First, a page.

Source: Houvast en Troost (De Vuurbaak). 8 pages. Translated by Wim Kanis.

Heidelberg Catechism Lord’s Day 5 - We Must Make Full Payment

Question 12: Since, according to God’s righteous judgment
                      we deserve temporal and eternal punishment,
                      how can we escape this punishment
                      and be again received into favour?

Answer: God demands that his justice be satisfied.
              Therefore we must make full payment,
              either by ourselves or through another.

Yes — the punishment is deserved, both in time and eternity, in God’s righteous judgment. The demander acknowledges it all. He can no longer think of a new pretext to challenge his culpability. He has exhausted all legal remedies and can only ask how we might escape this punishment.

A Tense Question🔗

A strict father may turn a blind eye to his rebellious son’s past in order to give him another chance. In that case it is enough when his son promises improvement. Why can God not draw a line through our past and treat us in a similar way? The reason is not that he is so relentlessly strict, but that he is just. That is what the Bible calls him. He is righteous because he will always do what he promises in his word. That includes everything he had said to man, already to Adam. To us this implies that he treats us as we may expect him to act on the basis of his own word.1 Even before the Fall he pronounced his abhorrence over a possible rebellion and warned of eternal death as a consequence. He would have denied himself if he had then suddenly cancelled or reduced this punishment. Anything is possible with him, except that he goes back on his own spoken word. Therefore, the punishment that had been foretold in case of sin is inescapable.

So — what is next? Right at this most hopeless moment, the Catechism opens for us the chapter on our salvation. And how! It does not ask for a reduction of the punishment (a plea bargain) but — much more radical — how we can escape it altogether. And then in the same breath: and “be again received into favour”.

The word “again” points to the situation before the Fall, because at that time, too, Adam lived by virtue of God’s grace or favour. All of life in paradise was an undeserved gift from God. And in that sense it was grace that we received, without any merit.2 It was destined for perfect people. True salvation would involve that God would be the same for us again as he was for Adam and Eve in paradise.

Here, in fact, the impossible is being sought. A person has earned eternal punishment and recognizes that this is happening according to God’s “righteous judgment”. And then he asks how he can live again in peace with God, as before, in paradise. For only that can rightly be called salvation.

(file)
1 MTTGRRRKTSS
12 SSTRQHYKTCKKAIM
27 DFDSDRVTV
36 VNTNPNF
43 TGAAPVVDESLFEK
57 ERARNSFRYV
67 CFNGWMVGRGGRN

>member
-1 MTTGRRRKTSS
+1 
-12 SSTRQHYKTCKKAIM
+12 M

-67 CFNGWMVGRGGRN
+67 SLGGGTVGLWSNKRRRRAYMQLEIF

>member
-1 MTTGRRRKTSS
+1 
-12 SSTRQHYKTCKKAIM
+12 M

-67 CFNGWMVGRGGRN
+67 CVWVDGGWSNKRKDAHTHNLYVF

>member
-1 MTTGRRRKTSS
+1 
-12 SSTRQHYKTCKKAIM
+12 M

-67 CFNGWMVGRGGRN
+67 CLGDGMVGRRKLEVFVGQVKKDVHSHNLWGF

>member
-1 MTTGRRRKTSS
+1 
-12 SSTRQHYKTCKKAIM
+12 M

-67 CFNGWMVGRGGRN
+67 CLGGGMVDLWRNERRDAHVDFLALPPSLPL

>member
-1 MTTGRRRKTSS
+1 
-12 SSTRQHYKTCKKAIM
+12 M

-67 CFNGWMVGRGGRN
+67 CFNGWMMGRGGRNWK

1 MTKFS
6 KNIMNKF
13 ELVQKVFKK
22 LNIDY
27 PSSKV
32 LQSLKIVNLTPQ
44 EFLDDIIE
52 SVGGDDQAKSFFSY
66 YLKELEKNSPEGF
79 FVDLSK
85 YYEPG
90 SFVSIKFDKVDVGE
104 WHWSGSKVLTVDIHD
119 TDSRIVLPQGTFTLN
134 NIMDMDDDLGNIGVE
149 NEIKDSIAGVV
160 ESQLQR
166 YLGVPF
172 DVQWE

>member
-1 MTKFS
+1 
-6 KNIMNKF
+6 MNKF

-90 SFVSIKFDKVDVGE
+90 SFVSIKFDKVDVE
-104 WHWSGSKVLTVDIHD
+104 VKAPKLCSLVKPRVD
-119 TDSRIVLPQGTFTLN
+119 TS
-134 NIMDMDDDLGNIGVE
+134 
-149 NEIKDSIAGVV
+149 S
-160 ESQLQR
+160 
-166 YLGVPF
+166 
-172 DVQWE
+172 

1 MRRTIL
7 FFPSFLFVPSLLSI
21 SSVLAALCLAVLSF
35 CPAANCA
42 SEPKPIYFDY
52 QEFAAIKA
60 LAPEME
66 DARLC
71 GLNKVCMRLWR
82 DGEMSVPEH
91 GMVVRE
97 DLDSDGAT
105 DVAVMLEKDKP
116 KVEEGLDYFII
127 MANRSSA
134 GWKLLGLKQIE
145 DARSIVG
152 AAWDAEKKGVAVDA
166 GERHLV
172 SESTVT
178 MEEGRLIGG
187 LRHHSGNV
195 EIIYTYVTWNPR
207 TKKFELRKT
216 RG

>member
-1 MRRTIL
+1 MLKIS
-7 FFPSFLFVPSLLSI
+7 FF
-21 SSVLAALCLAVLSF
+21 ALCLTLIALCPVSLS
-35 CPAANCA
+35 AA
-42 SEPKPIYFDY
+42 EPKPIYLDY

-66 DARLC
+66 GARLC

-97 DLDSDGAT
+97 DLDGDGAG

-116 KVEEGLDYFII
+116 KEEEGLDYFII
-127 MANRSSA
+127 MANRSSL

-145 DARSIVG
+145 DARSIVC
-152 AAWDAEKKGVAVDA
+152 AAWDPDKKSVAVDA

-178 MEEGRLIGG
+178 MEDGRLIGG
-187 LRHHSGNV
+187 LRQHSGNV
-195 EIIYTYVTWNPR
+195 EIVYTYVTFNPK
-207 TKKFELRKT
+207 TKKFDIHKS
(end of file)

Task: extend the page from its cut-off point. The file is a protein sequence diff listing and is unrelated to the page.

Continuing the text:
The tension is building. It is not as if the answer has not yet been decided. The question does not come from someone who is panicking, looking for a way out. The outcome is fixed and known. Lord’s Day 5 does not momentarily close the curtains before the comfort of Lord’s Day 1, just to keep matters in suspense. The questioner is aware of the only comfort: he may belong to Christ.

What makes Lord’s Day 5 (and 6) so full of suspense is not the question of whether we can escape punishment, but how we can avoid it. The word “can” recurs in three of the four questions. The catechism loves to explain how it is possible for us to be accepted in grace again.

Reconciliation Through Satisfaction🔗

The Catechism does not mention the word reconciliation. Nor does it refer to Scripture texts about it. But clearly this is in focus here. “Escaping punishment” and “being received into grace again” are, for all practical purposes, almost the same as “being reconciled to God”.3

Yet the New Testament term for “reconciliation” is instructive for our subject. There are actually two. One indicates reconciliation with God (think: “propitiation”), the other reconciliation of sins (think: “expiation”).

The first word says that things are made right with God again. As a result, we escape the punishment and are again accepted in grace. This is what it is like already now, in spite of all the transgressions, because they are not imputed to us. And the day will come when we will be forever “blameless and beyond reproach” (Col. 1:22). This word therefore, speaks of our harmony with God — in time and eternity.4

The second word puts more emphasis on what Christ had to do to bring about this reconciliation. He came to “atone for the sins of the people” and is therefore called “an atonement for our sins”. This word, as it were, shows the drips of his blood covering our sin before God’s eyes and thus putting an end to his wrath.5

Our reconciliation with God is a reconciliation/atonement for our sins.

Both New Testament words complement each other: there is peace with God. Not because he is constantly passing over his deep abhorrence of sin, but because the account has been settled to the last penny. There is not a day of our lives that passes by that he “demand that his justice would be satisfied”. In other words, it is atonement through satisfaction.6

Many dispute that God really demands satisfaction or payment as a condition for the atonement through the sacrifice of Christ.7 No one can judge this better than he who brought about this reconciliation. Jesus himself said that he had come “to give his life as a ransom for many” (Matt. 20:28; Mark 10:45). The payment was the ransom that had to be paid for those who were condemned to die.8 This expression leaves no other explanation than that Jesus fulfilled God’s requirement to redeem our forfeited life9 The idea of the ransom was already anchored in the law of Moses.10

The catechism has traditionally referred to Romans 8:3-4. God sent his Son into our human existence. That is where sin is operative. That is where God’s law lies broken. This is therefore where “the demand of the law needed to be fulfilled”: in our lives. God has sought out sin, as it were, in its own territory: in our human existence. That is why he made his Son to be like us. Thus, through Christ, he “condemned sin” on its own turf and executed the judgment upon it.11 God intends to settle with sin. There is no reconciliation without gratification.